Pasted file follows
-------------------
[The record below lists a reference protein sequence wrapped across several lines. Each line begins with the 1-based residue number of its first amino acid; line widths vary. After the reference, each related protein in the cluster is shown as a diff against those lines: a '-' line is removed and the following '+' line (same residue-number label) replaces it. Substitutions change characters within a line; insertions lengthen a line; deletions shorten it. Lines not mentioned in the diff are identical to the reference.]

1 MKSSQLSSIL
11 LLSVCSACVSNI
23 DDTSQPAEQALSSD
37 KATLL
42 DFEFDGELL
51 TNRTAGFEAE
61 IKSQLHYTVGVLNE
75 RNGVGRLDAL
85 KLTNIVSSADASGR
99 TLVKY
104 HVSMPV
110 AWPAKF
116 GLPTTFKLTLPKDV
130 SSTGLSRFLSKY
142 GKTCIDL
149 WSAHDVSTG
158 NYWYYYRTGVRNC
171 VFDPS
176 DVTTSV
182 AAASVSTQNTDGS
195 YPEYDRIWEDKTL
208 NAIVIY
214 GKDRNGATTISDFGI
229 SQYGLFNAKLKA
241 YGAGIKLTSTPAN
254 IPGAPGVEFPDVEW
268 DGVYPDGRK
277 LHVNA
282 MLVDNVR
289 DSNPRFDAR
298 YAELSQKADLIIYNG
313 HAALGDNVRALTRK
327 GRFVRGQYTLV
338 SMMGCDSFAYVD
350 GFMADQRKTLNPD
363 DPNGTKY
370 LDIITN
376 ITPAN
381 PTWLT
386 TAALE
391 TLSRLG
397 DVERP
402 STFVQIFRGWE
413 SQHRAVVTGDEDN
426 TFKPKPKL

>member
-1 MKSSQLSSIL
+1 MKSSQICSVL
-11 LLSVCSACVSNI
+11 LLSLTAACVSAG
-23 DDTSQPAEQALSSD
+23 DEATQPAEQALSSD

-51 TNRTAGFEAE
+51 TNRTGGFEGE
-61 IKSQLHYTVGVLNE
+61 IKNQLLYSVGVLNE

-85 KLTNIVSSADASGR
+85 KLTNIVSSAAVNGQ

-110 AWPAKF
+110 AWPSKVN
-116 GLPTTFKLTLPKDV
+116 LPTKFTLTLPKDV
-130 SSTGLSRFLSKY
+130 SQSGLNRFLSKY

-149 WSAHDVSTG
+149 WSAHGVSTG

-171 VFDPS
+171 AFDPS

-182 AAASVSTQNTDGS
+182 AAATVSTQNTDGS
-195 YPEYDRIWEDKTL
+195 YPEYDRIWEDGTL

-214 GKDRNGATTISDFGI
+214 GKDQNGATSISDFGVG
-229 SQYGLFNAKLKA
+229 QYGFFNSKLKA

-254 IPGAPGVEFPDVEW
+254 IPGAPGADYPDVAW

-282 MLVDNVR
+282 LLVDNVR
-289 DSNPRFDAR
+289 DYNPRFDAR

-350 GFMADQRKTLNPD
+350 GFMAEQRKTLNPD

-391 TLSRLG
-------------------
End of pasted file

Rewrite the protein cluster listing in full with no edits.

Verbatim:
[The record below lists a reference protein sequence wrapped across several lines. Each line begins with the 1-based residue number of its first amino acid; line widths vary. After the reference, each related protein in the cluster is shown as a diff against those lines: a '-' line is removed and the following '+' line (same residue-number label) replaces it. Substitutions change characters within a line; insertions lengthen a line; deletions shorten it. Lines not mentioned in the diff are identical to the reference.]

1 MKSSQLSSIL
11 LLSVCSACVSNI
23 DDTSQPAEQALSSD
37 KATLL
42 DFEFDGELL
51 TNRTAGFEAE
61 IKSQLHYTVGVLNE
75 RNGVGRLDAL
85 KLTNIVSSADASGR
99 TLVKY
104 HVSMPV
110 AWPAKF
116 GLPTTFKLTLPKDV
130 SSTGLSRFLSKY
142 GKTCIDL
149 WSAHDVSTG
158 NYWYYYRTGVRNC
171 VFDPS
176 DVTTSV
182 AAASVSTQNTDGS
195 YPEYDRIWEDKTL
208 NAIVIY
214 GKDRNGATTISDFGI
229 SQYGLFNAKLKA
241 YGAGIKLTSTPAN
254 IPGAPGVEFPDVEW
268 DGVYPDGRK
277 LHVNA
282 MLVDNVR
289 DSNPRFDAR
298 YAELSQKADLIIYNG
313 HAALGDNVRALTRK
327 GRFVRGQYTLV
338 SMMGCDSFAYVD
350 GFMADQRKTLNPD
363 DPNGTKY
370 LDIITN
376 ITPAN
381 PTWLT
386 TAALE
391 TLSRLG
397 DVERP
402 STFVQIFRGWE
413 SQHRAVVTGDEDN
426 TFKPKPKL

>member
-1 MKSSQLSSIL
+1 MKSSQICSVL
-11 LLSVCSACVSNI
+11 LLSLTAACVSAG
-23 DDTSQPAEQALSSD
+23 DEATQPAEQALSSD

-51 TNRTAGFEAE
+51 TNRTGGFEGE
-61 IKSQLHYTVGVLNE
+61 IKNQLLYSVGVLNE

-85 KLTNIVSSADASGR
+85 KLTNIVSSAAVNGQ

-110 AWPAKF
+110 AWPSKVN
-116 GLPTTFKLTLPKDV
+116 LPTKFTLTLPKDV
-130 SSTGLSRFLSKY
+130 SQSGLNRFLSKY

-149 WSAHDVSTG
+149 WSAHGVSTG

-171 VFDPS
+171 AFDPS

-182 AAASVSTQNTDGS
+182 AAATVSTQNTDGS
-195 YPEYDRIWEDKTL
+195 YPEYDRIWEDGTL

-214 GKDRNGATTISDFGI
+214 GKDQNGATSISDFGVG
-229 SQYGLFNAKLKA
+229 QYGFFNSKLKA

-254 IPGAPGVEFPDVEW
+254 IPGAPGADYPDVAW

-282 MLVDNVR
+282 LLVDNVR
-289 DSNPRFDAR
+289 DYNPRFDAR

-350 GFMADQRKTLNPD
+350 GFMAEQRKTLNPD

-391 TLSRLG